Some back story on what I want to achieve in the end: I work in a data center, and pretty frequently we get racks of servers in that are configured in a way I don't want. What I want to do is go into BIOS and make a set of changes that are consistent across all the hosts. Unfortunately, though the changes necessary are consistent, boot times seem to vary more than simple timing can account for. I think I'm going to have to listen over serial and reply.

The issue here is that I'd like to do this over 10, 20, or more hosts at a go, and unless I start throwing in CPLDs or bit-banging on a phenomenal scale, most micros only have one or two built in serial ports. I would like to try to multiplex RS232 from all the hosts over one set of wires. It's really slow, 9600-baud VT100, so I'm not too worried over bandwidth.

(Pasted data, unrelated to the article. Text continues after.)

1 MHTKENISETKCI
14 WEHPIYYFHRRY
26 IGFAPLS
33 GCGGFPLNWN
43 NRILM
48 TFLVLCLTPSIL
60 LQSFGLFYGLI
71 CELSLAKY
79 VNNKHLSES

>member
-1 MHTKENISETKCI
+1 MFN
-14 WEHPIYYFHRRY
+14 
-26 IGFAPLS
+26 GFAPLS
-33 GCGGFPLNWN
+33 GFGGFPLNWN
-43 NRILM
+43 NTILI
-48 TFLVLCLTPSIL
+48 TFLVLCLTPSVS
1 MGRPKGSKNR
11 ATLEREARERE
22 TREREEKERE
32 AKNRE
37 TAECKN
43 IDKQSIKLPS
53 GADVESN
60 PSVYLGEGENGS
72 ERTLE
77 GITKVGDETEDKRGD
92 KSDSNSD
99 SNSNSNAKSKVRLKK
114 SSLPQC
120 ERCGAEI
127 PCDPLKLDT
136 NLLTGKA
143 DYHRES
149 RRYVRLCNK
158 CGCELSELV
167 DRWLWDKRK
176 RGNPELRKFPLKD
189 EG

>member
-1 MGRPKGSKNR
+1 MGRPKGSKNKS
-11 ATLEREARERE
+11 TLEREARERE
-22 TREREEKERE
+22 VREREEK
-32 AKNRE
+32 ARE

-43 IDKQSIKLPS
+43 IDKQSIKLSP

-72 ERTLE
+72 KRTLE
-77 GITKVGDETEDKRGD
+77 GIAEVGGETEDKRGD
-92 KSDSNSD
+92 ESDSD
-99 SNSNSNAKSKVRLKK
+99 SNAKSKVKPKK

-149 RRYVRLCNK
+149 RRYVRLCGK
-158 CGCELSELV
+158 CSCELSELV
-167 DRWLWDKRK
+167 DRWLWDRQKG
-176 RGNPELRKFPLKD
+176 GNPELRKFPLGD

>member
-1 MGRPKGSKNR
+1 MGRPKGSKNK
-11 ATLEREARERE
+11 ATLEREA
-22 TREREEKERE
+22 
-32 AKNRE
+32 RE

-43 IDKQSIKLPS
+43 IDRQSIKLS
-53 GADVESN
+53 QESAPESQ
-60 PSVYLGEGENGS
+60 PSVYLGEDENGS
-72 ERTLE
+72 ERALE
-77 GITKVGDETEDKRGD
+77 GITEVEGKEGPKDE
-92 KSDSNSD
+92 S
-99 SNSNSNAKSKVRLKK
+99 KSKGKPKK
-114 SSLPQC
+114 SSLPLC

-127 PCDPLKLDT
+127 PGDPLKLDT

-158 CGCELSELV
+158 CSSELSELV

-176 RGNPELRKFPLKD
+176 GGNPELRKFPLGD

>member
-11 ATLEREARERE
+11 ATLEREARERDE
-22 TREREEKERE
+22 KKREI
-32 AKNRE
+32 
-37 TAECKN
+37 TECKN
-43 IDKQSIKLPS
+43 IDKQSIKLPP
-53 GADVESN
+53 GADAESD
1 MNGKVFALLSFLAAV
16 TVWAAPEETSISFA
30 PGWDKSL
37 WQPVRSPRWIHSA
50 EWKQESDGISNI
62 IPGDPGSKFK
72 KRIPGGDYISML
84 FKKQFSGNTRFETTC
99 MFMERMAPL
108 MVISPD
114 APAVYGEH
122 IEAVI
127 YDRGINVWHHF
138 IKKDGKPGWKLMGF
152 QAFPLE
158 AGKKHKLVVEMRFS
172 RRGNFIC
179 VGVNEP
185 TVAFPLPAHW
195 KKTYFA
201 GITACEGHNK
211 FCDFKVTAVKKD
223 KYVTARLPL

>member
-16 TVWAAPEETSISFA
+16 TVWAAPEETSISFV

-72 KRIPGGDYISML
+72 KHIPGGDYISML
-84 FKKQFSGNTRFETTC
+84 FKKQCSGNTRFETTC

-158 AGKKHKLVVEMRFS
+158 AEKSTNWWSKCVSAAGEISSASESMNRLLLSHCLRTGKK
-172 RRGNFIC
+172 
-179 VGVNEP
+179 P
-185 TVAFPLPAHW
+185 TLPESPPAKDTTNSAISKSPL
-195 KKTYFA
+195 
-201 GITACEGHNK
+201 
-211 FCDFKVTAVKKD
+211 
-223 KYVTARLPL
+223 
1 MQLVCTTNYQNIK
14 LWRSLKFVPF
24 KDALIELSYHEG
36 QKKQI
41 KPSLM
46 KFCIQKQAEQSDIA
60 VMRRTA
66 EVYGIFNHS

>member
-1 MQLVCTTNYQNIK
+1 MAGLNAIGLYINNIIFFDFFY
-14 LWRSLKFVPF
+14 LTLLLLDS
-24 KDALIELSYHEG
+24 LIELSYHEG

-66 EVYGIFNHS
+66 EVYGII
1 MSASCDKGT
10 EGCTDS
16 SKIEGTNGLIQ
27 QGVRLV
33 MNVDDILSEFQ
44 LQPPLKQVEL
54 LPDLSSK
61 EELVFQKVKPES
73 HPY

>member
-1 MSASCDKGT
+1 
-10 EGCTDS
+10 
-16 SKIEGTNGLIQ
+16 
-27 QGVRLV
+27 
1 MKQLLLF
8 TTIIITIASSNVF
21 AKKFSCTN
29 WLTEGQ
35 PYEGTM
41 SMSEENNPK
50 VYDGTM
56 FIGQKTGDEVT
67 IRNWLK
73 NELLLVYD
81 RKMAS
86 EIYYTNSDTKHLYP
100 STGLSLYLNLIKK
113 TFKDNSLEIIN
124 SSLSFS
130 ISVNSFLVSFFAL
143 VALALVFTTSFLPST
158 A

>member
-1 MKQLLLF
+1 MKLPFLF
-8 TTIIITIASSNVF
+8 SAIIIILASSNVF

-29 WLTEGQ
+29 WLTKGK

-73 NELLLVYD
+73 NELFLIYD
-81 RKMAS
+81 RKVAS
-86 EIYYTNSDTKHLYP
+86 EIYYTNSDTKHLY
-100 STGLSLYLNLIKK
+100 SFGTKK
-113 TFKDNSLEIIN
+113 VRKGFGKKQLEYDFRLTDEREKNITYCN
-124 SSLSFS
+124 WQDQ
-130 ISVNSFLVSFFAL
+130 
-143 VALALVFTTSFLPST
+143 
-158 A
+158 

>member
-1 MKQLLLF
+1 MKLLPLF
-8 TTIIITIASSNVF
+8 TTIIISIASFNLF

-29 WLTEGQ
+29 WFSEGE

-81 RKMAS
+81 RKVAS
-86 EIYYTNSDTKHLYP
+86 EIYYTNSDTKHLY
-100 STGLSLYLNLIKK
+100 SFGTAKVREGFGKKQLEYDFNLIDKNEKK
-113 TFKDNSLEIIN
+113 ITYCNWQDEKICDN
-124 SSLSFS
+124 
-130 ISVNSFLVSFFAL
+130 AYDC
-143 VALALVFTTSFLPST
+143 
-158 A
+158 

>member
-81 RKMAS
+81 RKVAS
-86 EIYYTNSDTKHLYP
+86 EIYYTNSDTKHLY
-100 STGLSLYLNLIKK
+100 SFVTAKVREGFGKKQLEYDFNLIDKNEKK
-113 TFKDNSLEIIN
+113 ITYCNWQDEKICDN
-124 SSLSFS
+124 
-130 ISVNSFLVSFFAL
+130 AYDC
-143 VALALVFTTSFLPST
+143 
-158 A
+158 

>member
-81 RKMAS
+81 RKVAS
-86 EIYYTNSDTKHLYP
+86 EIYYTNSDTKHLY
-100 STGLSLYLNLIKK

If I could send one character at a time from each host down the pipe and demultiplex in software, that would be pretty straightforward. This is where the logistics get a bit squirrely. Do I do level shifting before or after multiplexing? Do I have to buffer enough bits for a character from each stream and sent a byte at a time, or can I demultiplex the bits in software? I was wondering if anyone has done anything similar, and how they went about it.

Once I get anything done of this I would love to make an open board design for any other reboot monkeys like myself. Not sure if other companies have a similar problem, but right now we're doing some inelegant work using gangs of Teensy 2s and even that is saving a lot of time. Thanks so much for any advice or assistance!